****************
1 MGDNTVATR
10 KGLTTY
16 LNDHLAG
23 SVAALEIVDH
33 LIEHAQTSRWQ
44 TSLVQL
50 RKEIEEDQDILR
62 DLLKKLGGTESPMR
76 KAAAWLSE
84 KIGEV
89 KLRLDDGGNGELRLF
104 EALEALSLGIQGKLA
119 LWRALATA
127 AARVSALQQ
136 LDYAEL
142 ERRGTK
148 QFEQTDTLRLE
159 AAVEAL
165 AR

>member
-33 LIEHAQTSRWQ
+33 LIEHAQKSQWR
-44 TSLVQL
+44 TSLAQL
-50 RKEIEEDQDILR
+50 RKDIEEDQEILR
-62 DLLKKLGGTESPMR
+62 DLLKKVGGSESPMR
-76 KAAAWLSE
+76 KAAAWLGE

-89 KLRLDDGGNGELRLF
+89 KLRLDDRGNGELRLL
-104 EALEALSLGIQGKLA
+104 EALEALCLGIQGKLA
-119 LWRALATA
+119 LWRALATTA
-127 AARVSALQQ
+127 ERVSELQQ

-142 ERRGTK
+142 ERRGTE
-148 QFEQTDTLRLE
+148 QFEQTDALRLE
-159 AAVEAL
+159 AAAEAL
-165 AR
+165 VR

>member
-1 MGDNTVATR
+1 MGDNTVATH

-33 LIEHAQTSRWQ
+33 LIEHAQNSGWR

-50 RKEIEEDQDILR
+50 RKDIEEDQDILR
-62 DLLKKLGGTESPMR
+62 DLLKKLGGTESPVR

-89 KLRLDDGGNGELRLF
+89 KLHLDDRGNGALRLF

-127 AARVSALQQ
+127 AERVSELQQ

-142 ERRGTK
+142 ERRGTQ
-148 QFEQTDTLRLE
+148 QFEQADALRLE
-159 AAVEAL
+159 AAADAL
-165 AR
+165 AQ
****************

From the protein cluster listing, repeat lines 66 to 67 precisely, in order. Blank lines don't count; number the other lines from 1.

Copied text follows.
-165 AR
+165 AQ